African Pygmy Hedgehog

Pygmy hedgehogs are actually a hybrid breed, the result of interbreeding between four-toed and Algerian hedgehogs. They are popular for the gentle nature, though like other hedgehogs they are naturally shy–regular socialization will warm them up to their owners. This is the breed most commonly sold in pet stores, alongside the four-toed hedgehog.

Long-Eared Hedgehogs

Long-eared hedgehogs come in 2 breeds…

The Egyptian Long-Eared: Whose habitat is largely comprised of the Middle East and Central Asia, northern Egypt is only a small fraction of their range

 The Indian Long-Eared: which lives in northern India and Pakistan.

Their ears serve 3 main purposes. They allow the hedgehog to keep its body temperature stable in the desert heat, detect food buried beneath the sand, and identify nearby predators.

They aren’t as timid as their relatives, opting to charge at a potential threat instead of curling into a ball. Long-eared hedgehogs are also rather effective at pest control in their native countries, since insects make up 70% of their diet.

European Hedgehog

Also known as the common hedgehog, European hedgehogs are found throughout continental Europe. Since they are used to colder climates, these hedgehogs go into hibernation once it gets closer to winter. European hedgehogs have the longest lifespan of any hedgehog species: they have been reported to live at least 10 years, though in the wild they will live closer to 3.

European Hedgehogs are a protected species in almost every European country. Thus, the distribution and domestication of European hedgehogs is illegal; however, some countries tend to make exceptions for those who foster hedgehogs in the winter.

(As long as they are returned to the wild by spring).

Do Hedgehogs Make Good Pets?

Like any domestic animal, hedgehogs require a lot of attention to keep them happy and healthy. Whether or not they end up being a good pet depends on how much effort their owner puts into caring for them.

What makes raising a hedgehog seem daunting is that hedgehogs are more delicate than most animals, and their behaviors are more subtle.

Hedgehogs are naturally curious, but also incredibly shy. They don’t do much aside from explore their surroundings, and since they’re nocturnal they might just sleep while you’re awake.

They make a variety of noises to express themselves, but it might take time to piece together what each call means. Hedgehogs also need a stable environment with stable temperatures: drastic changes can cause them unneeded stress and may even kill them.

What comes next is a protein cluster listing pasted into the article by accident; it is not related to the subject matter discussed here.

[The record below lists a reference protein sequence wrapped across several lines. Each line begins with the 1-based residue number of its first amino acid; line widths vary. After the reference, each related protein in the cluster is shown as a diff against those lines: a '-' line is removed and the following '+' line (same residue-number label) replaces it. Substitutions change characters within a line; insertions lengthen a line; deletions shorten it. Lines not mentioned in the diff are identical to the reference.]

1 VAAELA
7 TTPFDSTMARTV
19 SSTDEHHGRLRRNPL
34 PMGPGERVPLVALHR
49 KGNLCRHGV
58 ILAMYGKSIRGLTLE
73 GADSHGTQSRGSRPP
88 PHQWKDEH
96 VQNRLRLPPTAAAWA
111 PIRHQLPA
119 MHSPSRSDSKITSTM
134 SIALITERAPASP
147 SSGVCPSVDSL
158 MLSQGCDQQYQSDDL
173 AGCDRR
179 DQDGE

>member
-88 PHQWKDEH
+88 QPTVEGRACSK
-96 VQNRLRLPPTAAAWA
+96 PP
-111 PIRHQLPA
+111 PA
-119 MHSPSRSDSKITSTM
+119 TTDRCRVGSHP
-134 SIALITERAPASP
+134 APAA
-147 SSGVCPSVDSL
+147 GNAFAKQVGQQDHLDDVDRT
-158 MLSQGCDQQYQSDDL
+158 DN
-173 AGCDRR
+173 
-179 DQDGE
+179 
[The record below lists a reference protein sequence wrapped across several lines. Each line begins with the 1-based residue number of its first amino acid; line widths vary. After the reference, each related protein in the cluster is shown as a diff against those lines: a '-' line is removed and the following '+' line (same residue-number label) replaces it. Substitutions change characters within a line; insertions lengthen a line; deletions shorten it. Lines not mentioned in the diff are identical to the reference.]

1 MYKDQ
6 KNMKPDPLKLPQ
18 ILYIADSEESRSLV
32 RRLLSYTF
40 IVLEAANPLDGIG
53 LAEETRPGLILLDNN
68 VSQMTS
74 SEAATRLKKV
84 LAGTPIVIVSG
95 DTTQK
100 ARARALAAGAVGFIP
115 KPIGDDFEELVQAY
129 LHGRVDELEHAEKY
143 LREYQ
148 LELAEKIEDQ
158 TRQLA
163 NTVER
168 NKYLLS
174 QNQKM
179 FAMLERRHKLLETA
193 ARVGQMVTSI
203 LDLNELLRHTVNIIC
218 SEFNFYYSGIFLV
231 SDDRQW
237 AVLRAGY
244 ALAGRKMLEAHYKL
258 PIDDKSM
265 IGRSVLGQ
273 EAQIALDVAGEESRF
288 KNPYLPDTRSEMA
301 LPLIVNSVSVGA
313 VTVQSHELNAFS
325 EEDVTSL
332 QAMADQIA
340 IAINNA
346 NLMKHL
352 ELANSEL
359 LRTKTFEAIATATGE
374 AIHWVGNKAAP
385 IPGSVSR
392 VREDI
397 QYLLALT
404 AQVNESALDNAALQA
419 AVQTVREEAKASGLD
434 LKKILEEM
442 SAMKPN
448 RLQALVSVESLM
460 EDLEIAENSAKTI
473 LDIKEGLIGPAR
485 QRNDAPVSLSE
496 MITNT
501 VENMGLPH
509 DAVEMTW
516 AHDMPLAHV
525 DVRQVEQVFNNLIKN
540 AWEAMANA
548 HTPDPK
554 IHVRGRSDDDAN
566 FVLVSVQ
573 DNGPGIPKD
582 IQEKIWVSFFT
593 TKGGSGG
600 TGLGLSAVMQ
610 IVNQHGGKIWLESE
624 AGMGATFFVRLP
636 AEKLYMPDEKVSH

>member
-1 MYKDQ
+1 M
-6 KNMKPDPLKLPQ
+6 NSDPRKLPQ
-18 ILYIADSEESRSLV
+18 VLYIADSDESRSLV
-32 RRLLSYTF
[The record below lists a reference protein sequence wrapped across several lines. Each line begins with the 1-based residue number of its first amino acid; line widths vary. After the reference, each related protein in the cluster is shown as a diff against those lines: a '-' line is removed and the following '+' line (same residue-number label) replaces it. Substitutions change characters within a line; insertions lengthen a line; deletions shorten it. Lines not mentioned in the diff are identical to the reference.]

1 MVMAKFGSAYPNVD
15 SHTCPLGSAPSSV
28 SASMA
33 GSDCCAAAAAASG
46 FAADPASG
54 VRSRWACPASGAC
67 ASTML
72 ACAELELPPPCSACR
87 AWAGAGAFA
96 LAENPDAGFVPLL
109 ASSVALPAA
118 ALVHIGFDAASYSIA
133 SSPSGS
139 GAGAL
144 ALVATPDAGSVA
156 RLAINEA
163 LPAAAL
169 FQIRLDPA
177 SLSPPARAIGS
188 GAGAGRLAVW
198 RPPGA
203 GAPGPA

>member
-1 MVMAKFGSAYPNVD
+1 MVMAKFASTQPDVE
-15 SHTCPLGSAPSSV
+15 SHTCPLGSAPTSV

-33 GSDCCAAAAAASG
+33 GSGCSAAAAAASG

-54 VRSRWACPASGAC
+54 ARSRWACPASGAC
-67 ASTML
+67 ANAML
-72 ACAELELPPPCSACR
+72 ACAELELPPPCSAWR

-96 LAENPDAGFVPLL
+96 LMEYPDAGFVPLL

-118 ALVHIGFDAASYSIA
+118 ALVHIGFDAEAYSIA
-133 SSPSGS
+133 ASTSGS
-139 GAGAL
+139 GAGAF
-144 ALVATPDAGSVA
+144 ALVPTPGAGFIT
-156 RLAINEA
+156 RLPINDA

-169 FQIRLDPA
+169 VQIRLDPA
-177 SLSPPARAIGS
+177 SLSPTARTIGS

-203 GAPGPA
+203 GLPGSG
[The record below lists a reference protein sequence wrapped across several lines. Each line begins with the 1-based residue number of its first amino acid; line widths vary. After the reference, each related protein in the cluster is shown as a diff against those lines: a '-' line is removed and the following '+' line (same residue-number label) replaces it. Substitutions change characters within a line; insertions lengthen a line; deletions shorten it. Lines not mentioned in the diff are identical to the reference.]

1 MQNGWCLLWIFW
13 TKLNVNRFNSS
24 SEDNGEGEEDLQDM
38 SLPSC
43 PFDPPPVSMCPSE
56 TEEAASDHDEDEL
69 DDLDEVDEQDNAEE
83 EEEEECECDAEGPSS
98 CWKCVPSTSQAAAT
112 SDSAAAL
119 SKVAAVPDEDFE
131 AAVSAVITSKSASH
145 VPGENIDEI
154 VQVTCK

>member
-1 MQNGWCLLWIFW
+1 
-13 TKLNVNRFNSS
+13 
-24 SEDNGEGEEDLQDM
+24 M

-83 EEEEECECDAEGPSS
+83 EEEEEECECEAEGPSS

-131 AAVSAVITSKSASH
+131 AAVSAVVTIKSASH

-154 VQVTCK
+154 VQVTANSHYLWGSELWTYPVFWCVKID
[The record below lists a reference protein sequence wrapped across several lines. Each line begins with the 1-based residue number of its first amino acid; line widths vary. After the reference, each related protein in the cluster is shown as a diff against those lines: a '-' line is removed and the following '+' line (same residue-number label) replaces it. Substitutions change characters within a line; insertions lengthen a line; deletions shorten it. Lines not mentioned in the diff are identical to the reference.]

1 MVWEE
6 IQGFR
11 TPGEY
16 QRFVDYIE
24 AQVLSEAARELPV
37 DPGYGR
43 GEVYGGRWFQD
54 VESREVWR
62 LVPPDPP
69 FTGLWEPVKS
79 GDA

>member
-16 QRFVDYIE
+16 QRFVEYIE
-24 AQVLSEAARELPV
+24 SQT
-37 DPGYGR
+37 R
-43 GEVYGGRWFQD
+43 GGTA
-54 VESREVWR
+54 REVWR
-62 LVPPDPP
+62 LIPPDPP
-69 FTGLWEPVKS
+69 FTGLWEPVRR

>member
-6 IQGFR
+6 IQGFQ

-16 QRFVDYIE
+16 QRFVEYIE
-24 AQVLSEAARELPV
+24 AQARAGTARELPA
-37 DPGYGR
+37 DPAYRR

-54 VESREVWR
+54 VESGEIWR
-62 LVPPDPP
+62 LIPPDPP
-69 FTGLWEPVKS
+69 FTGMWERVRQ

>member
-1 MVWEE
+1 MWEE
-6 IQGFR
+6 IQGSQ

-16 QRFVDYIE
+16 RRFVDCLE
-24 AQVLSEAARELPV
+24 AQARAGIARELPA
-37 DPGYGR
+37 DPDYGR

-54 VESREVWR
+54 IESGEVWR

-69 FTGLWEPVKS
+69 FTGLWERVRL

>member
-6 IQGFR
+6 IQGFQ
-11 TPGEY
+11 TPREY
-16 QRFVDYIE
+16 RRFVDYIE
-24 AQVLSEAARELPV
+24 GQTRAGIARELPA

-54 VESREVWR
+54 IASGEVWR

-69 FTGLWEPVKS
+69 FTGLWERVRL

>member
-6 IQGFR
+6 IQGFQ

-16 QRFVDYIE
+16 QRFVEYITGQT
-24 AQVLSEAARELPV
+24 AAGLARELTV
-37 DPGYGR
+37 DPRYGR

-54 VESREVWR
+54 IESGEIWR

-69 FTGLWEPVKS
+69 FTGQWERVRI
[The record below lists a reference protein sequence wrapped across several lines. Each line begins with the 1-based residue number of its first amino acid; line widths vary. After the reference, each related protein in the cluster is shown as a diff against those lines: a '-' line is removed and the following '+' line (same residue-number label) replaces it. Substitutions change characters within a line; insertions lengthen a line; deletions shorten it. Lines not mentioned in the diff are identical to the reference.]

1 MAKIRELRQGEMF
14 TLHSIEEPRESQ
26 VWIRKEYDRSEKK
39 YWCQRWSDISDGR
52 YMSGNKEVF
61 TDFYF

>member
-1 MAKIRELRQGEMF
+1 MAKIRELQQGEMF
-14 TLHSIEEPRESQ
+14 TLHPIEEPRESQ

There are a lot of nuances to hedgehogs, so should do their research. Even experienced pet owners may need to pay extra attention, but if a hedgehog is cared for properly, it will be a gentle and loving pet.

Can Hedgehogs Hurt You?

One of the concerns people have surrounding domesticated hedgehogs is getting hurt from their quills.

It’s a genuine concern, but not as severe as most might think.

Hedgehog quills are controlled by a series of muscles which run along their back. When the hedgehog is relaxed, so are these muscles–the quills are laid flat and aren’t as likely to injure someone. When the hedgehog feels threatened, the muscles tense and the spines spread out, revealing their pointed edges.

Baby hedgehogs have sharper spines than adults, but these gradually fall away as they mature. Some hedgehogs wind up having sharper quills than others, but this is nothing more than a genetic trait. Hedgehog quills also lack barbs, which is another thing distinguishing them from porcupine quills.

Most hedgehog quills aren’t sharp enough to break the skin, though they can cause some discomfort. The best way to handle a hedgehog without hurting yourself is to wait until the hedgehog is calm before holding them.

Note: Petting a hedgehog isn’t recommended, no matter how comfortable it is around humans. Hedgehogs don’t like the sensation of being pet, and this could cause them stress–which means they extend their quills and end up pricking your hand.